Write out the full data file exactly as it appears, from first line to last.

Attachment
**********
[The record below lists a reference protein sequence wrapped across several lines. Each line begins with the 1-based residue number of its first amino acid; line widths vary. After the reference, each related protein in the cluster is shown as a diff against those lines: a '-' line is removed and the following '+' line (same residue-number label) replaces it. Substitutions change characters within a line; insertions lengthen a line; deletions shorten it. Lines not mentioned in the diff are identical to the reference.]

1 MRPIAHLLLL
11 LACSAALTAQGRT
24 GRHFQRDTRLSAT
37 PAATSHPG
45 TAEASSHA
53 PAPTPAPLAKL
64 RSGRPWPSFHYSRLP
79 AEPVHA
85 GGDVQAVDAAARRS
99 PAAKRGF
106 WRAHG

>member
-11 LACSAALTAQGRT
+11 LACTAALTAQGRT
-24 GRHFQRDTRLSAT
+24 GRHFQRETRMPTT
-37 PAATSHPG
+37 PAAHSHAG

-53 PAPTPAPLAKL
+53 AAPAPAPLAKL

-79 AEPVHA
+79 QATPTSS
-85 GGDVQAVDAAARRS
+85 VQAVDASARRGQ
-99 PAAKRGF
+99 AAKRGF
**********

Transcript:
[The record below lists a reference protein sequence wrapped across several lines. Each line begins with the 1-based residue number of its first amino acid; line widths vary. After the reference, each related protein in the cluster is shown as a diff against those lines: a '-' line is removed and the following '+' line (same residue-number label) replaces it. Substitutions change characters within a line; insertions lengthen a line; deletions shorten it. Lines not mentioned in the diff are identical to the reference.]

1 MRPIAHLLLL
11 LACSAALTAQGRT
24 GRHFQRDTRLSAT
37 PAATSHPG
45 TAEASSHA
53 PAPTPAPLAKL
64 RSGRPWPSFHYSRLP
79 AEPVHA
85 GGDVQAVDAAARRS
99 PAAKRGF
106 WRAHG

>member
-11 LACSAALTAQGRT
+11 LACTAALTAQGRT
-24 GRHFQRDTRLSAT
+24 GRHFQRETRMPTT
-37 PAATSHPG
+37 PAAHSHAG

-53 PAPTPAPLAKL
+53 AAPAPAPLAKL

-79 AEPVHA
+79 QATPTSS
-85 GGDVQAVDAAARRS
+85 VQAVDASARRGQ
-99 PAAKRGF
+99 AAKRGF